Dear Joe Hildebrand,
As a psychiatrist who works with victims of violence every day, I feel compelled to respond to your recent article on the subject of violence against women.
When asked about the comments by the Assistant Commissioner Luke Cornelius after the murder of Courtney Herron in Melbourne that “Violence against women is absolutely about men’s behaviour,” on TV you said this.
“I thought it was a really nonsensical thing to say. I don’t see how me reflecting on myself is going to stop women being bashed or murdered.”
That struck a chord and in the middle of storm you were asked to write a piece explaining what you meant.
I am confused by your response. You admit men are more violent than women, commit more murders than women, deliberately cause injury to others more than women and are jailed more than women… and yet you argue that being male has nothing to do with it?
It is worth noting that men don’t just commit more violent crimes, it is all crimes. 92% of the prison population is male but you wrote that gender has nothing to do with it.
In 2017 alone at least 170 Australians were the victim of homicide. A female was the offender in just 12.5 percent of the cases.
You talked about how women being murdered is a relatively low phenomenon.
You know what is lower? Single punch assaults. In the years 2000 to 2012 there were 90 deaths from single punches.
You know what else is lower? Fatal anaphylaxis.
Between 1997 and 2013, 324 people died from anaphylaxis in Australia.
You know what else is lower? In the 16 years between January 1st 2001 and December 2016 – 373 Australian Defence Members suicided.
And as a result we have introduced strict lock out times, we have introduced strict labelling on food packaging, and we actively treat veteran mental health. As we should.
I am confused by the statement that ‘we already have powerful disincentives against murdering – namely jail’
As you noted, murder usually follows other violent behaviours. Whilst our justice system may deliver relatively long sentences for murder, (though certainly not always) we don’t have disincentives towards violence against women in general.
Did you know that between 2009 and 2014 of those found guilty of serious DV assault in NSW, only 14.4% received a prison term?
Did you know that the percentage of perpetrators who completed their full term of the sentence was only 1.5%?
Did you know that the mean sentence length for perpetrators of domestic violence is just 370 days?
You talked about domestic violence being concentrated in areas of poverty, and have based assumption on postcodes of offences from the NSW Bureau of Crime and Research Statistics rather than any true evidence that poverty is causative.
There is a phenomena in health described as the ‘social drift’, where those who are suffering from various conditions such as mental illness ‘drift’ into poverty. Men that are in and out of jail and traumatised women are often unable to afford to live in the suburbs you describe because of these conditions. Consequently they, and their families drift further into poverty.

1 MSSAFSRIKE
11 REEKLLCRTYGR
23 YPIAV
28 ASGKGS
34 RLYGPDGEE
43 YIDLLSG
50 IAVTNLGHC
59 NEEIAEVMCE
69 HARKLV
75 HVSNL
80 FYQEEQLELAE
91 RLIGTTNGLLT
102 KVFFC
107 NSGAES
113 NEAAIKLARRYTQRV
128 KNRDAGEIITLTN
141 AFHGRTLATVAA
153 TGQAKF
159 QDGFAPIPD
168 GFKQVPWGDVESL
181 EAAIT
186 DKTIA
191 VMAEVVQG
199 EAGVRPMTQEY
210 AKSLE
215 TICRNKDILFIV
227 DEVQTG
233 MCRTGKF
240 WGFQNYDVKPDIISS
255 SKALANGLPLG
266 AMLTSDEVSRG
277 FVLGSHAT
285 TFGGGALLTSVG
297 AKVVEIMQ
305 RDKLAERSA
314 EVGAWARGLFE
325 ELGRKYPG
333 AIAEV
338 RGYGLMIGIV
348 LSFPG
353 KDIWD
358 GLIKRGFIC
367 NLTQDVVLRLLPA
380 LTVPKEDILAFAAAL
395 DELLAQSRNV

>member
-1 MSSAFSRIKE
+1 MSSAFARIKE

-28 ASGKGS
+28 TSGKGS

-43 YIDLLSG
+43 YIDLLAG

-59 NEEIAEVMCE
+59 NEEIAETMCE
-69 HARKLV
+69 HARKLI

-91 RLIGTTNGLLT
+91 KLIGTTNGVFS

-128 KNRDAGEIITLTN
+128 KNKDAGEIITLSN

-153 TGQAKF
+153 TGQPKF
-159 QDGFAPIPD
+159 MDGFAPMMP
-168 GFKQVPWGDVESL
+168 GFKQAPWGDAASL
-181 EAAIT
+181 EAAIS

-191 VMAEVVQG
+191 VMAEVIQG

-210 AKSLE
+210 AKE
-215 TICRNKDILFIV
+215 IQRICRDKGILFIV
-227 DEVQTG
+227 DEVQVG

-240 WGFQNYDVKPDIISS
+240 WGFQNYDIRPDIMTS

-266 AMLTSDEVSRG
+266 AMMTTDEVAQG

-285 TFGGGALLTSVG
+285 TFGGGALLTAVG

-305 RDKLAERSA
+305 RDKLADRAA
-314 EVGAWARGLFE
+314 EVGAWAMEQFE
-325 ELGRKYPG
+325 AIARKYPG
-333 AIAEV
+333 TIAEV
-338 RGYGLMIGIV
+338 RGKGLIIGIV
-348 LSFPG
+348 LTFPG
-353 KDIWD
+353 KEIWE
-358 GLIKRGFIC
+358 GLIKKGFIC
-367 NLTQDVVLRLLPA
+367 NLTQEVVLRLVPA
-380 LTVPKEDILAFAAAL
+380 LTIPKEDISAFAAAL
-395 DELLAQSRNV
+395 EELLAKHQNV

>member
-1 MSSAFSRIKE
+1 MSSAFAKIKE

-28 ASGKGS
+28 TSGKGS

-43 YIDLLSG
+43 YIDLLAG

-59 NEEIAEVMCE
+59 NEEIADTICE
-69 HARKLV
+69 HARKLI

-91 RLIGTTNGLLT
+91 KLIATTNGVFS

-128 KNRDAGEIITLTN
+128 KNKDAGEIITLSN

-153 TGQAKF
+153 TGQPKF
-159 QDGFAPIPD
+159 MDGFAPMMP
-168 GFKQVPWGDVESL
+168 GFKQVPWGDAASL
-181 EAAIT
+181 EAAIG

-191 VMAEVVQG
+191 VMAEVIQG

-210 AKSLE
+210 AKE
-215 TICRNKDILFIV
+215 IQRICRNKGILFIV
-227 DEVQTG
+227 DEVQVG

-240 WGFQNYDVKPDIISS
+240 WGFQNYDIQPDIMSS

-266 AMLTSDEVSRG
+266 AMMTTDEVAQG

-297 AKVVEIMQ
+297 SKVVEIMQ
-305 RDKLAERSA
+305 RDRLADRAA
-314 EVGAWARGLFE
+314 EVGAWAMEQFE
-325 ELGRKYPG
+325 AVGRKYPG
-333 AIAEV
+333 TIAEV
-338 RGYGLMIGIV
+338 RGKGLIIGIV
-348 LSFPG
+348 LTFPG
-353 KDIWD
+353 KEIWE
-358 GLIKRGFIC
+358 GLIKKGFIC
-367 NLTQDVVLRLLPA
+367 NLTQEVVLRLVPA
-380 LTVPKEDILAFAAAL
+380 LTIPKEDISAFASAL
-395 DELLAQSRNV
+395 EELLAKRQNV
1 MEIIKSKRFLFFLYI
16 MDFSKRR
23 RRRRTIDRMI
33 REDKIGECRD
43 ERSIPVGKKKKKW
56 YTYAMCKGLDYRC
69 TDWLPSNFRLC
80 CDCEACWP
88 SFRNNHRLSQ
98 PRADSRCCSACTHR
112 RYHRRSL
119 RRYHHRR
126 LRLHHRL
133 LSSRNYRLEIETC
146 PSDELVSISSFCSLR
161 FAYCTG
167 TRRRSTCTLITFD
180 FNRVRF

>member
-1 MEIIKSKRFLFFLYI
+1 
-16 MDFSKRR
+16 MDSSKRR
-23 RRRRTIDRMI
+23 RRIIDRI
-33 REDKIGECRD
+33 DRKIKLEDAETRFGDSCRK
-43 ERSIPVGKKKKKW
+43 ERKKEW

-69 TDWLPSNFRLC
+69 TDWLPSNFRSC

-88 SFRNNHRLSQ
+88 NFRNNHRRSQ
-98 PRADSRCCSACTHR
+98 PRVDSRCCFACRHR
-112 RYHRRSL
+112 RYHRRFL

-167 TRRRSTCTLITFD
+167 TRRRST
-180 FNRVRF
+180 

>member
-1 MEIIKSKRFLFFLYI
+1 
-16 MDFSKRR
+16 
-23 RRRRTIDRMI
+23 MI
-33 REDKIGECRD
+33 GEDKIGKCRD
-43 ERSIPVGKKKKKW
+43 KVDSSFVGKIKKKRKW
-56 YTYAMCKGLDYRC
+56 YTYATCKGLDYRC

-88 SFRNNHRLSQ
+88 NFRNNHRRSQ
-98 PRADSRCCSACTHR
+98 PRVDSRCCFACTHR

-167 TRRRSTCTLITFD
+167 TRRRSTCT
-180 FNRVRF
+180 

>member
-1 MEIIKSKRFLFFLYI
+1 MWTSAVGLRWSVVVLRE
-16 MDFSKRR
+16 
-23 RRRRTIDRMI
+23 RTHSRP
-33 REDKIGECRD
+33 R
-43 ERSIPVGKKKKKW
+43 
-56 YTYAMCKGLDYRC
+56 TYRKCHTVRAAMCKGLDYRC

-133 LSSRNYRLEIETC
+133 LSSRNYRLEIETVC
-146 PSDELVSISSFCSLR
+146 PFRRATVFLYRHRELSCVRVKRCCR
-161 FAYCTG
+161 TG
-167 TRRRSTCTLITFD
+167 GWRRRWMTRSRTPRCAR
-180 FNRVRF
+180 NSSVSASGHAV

If someone noticed that mentally ill people live in drains and stairwells, that person might potentially believe that drains and stairwells cause mental illness. Or alternatively, they could recognise that our care of the mentally ill is woefully inadequate.
Postcode data is not enough to describe causation and whilst poverty is certainly linked with increased domestic violence, domestic violence effects women from all socioeconomic spheres, including those in Sydney’s north shore. In fact, you may remember the tragic murder of Jennifer and Jack Edwards by their accountant father in the northern suburbs of Sydney just last year. Or the murder of the lawyer Maria Lutz and her 2 children in Davidson, in October 2016.
Yes, the risk of being a domestic violence offender is higher in those living in poverty. But the highest risk factor for being an offender of domestic violence is actually being male. I don’t say this to stigmatise or demonise males: I say it so we can focus on the actual risk factors and truly investigate why men are responding to internal distress with violence.
Joe, you end by saying how “good men”, presumably with yourself included, “don’t need to be told”.
But why would good men want to discredit a legitimate call to arms to address the major risk factor for perpetrating violence or murder? To take attention away from the senseless and unnecessary loss of life of a young woman? It’s hard to reconcile.
There are programs on television that call for Australians to consider the use of plastics, the wellbeing of chickens, how we impact cows and their calves when we milk them. There are campaigns to consider our use of electricity, water and fuel consumption.
Yet amongst us exist vegans, vegetarians, environmentalists and animal rights activists. There are campaigns to address the risky behaviours of driving whilst on our mobile phones, yet there are people who don’t own even either of these things. There have been campaigns about racism…. yet there are people in society who embrace the multicultural fabric of our society.
There have been campaigns to reduce stigma of mental illness as well as campaigns to address the bigotry from people with gender and sexuality differences, despite the fact that not everyone needs to hear those messages.
Good people are aware that there are people who do need to hear those messages.
Even if Luke Cornelius’s message does not reach the ‘bad men’, his message may reach plenty of good men in positions who have the power to make positive change – in all the areas you mentioned – employment, health services and housing.
It’s hard to imagine many of the ‘good ones’ would even need to be asked to lend their voice towards advocating in those spaces, and being a positive influence. Why any good man would seek to detract from that is beyond me.
Dr. Karen Williams